I was attending a class on analysis of hash tables implemented using chaining, and the professor said that:
In a hash table in which collisions are resolved by chaining, an search (successful or unsuccessful) takes average-case time θ(1 + α), under the assumption of simple uniform hashing.
The worst-case time for searching is θ(n) plus the time to compute the hash function.
These are quoted from out textbook, ITA. Here α is the load factor, which is equal to n/m where n is the total number of elements to be inserted to the hash table and m is the size of the hash table (which is a constant for each implementation).
My confusion arises from the thinking that
θ(1 + α) = θ(α) = θ(n/m) = θ(n)
So I claimed that θ(1 + α) = θ(n), ie the average case and worst case time complexities are the same and the professor disagrees with me.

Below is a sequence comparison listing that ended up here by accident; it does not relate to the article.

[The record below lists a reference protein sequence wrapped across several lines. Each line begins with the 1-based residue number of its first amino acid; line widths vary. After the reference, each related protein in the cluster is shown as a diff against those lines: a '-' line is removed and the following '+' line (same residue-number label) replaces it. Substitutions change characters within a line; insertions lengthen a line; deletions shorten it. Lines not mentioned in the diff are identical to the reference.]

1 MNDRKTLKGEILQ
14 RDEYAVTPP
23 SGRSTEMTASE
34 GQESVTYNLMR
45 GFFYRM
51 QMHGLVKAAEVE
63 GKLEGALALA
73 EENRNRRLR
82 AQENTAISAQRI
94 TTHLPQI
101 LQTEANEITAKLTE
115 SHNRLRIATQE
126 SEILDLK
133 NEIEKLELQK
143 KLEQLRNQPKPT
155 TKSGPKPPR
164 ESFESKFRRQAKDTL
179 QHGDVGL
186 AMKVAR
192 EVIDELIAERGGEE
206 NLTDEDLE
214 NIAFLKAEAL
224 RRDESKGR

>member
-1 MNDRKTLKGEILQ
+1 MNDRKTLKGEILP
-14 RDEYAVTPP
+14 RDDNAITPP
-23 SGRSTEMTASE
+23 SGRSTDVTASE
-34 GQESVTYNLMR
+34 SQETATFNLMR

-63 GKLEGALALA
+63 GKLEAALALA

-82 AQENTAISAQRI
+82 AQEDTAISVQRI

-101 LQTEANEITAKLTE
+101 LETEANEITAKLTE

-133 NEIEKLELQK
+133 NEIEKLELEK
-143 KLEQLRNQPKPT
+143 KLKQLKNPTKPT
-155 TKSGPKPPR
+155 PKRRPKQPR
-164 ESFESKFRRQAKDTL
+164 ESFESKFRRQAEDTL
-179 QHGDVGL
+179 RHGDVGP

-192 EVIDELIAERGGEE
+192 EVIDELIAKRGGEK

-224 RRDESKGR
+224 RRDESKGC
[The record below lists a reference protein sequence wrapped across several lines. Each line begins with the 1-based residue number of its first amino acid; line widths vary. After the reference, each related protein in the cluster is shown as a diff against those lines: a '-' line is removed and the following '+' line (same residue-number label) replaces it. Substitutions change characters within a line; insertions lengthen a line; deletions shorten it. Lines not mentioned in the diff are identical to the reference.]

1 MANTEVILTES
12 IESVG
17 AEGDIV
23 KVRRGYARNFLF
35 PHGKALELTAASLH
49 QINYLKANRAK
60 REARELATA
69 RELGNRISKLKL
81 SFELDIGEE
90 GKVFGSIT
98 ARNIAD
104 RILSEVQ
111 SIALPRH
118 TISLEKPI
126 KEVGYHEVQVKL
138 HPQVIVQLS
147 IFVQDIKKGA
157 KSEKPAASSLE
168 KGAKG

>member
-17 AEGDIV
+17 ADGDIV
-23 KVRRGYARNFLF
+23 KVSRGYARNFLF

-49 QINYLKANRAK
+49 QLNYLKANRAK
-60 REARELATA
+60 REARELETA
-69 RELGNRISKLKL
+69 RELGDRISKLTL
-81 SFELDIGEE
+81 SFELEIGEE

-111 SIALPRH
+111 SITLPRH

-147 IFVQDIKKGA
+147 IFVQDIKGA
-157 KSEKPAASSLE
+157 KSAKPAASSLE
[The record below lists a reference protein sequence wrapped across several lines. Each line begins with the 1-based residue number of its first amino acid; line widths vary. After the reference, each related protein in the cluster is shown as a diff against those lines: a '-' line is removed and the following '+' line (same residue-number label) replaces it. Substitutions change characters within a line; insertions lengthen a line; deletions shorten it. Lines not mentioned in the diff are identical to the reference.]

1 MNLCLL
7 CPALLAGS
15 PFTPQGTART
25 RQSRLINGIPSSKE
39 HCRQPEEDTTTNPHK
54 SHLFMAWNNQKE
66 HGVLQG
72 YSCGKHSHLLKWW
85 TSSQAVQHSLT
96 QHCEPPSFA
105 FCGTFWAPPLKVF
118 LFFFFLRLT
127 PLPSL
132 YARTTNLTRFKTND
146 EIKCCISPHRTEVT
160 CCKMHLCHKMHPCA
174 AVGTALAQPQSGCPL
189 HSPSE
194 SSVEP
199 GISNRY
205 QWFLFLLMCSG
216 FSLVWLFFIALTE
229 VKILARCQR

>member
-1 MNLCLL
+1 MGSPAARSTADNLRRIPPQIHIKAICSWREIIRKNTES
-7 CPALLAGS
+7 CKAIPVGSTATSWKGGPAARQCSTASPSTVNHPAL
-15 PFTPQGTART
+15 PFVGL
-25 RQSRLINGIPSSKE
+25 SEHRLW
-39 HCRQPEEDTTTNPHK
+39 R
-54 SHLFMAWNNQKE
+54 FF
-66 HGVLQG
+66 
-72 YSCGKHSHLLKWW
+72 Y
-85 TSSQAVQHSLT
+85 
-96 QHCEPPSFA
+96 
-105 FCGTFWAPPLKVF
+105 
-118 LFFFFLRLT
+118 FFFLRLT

She asked me to find out by myself why I am wrong. I did some brainstorming and the only deduction I can make is that either I am wrong in assuming that m is a constant or asymptotic notations can't be used to compare between worst-case and average-case running time in this case. Please help me find what is wrong here. Also I don't understand why θ(1 + α) is not written simply as θ(α) and also why the professor insists on the value of α being less than, equal to, or greater than 1